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Interpreter: A Journal of Latter-day Saint Faith and Scholarship:

Where Did the Names Mahaway and Mahujah Come From? A Response to Colby Townsend’s “Returning to the Sources,” Part 2 of 2

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  • Details
  • Description
Published by:
Interpreter A Journal of Mormon Scripture
Published:
10/22/2020
Specs:
Digest / 5.25" x 8.25"
68 pages Saddle-stitched
Category:
Religion
Tags:
Book of Moses, church of jesus christ of latter-day saints, Colby Townsend, lds, Mahijah, Mahujah, Mormonism, textual criticism

Review of Colby Townsend, “Returning to the Sources: Integrating Textual Criticism in the Study of Early Mormon Texts and History,” Intermountain West Journal of Religious Studies 10, no. 1 (2019): 55–85.

Abstract: In this Part 2 of a set of articles supporting Colby Townsend’s efforts to raise awareness of the importance of textual criticism, we focus on his argument that Joseph Smith created the Book of Moses names Mahijah and Mahujah after seeing a Bible commentary written by Adam Clarke. We discuss why in this case such a conjecture raises more questions than it answers. We argue that a common ancient source for Mahujah and Mahijah in the Book of Moses and similar names in the Bible and the Book of Giants cannot be ruled out. We reiterate and expand upon arguments we have made elsewhere that the short and fragmentary Book of Giants, a work not discovered until 1948, contains much more dense and generally more pertinent resemblances to Moses 6‒7 than the much longer 1 Enoch.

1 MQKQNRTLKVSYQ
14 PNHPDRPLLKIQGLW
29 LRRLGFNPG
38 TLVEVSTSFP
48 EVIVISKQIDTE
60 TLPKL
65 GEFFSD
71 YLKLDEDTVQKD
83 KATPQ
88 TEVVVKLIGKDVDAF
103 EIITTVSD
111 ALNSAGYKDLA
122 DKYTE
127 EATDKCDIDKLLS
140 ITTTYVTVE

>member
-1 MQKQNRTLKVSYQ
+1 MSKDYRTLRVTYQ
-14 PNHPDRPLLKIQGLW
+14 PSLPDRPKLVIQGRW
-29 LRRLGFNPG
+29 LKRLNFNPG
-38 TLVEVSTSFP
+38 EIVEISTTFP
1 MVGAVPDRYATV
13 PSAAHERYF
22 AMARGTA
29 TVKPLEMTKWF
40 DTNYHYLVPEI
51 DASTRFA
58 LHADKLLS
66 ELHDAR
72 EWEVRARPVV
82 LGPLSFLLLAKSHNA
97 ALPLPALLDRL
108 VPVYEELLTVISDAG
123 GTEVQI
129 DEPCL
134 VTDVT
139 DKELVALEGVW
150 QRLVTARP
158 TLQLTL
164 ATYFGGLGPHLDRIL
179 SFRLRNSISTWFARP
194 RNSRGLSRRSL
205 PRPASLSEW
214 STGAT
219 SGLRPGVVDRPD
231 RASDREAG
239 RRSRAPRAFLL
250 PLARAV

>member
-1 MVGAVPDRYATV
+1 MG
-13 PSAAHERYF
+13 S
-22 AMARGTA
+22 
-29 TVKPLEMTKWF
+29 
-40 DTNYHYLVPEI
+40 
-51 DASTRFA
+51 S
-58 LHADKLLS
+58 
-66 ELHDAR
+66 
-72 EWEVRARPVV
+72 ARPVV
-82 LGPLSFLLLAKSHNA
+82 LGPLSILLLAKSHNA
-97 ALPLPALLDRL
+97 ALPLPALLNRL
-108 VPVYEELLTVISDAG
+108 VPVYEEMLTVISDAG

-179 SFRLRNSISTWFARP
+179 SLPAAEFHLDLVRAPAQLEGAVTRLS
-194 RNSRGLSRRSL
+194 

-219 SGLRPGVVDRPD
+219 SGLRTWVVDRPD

Interpreter: A Journal of Latter-day Saint Faith and Scholarship: Where ...


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